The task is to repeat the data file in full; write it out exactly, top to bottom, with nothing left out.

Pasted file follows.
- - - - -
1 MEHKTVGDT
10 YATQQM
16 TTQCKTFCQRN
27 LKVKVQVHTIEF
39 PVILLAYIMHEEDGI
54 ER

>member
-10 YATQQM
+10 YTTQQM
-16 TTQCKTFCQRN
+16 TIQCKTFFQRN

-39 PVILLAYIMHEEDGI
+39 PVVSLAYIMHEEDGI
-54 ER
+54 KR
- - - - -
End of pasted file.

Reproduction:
1 MEHKTVGDT
10 YATQQM
16 TTQCKTFCQRN
27 LKVKVQVHTIEF
39 PVILLAYIMHEEDGI
54 ER

>member
-10 YATQQM
+10 YTTQQM
-16 TTQCKTFCQRN
+16 TIQCKTFFQRN

-39 PVILLAYIMHEEDGI
+39 PVVSLAYIMHEEDGI
-54 ER
+54 KR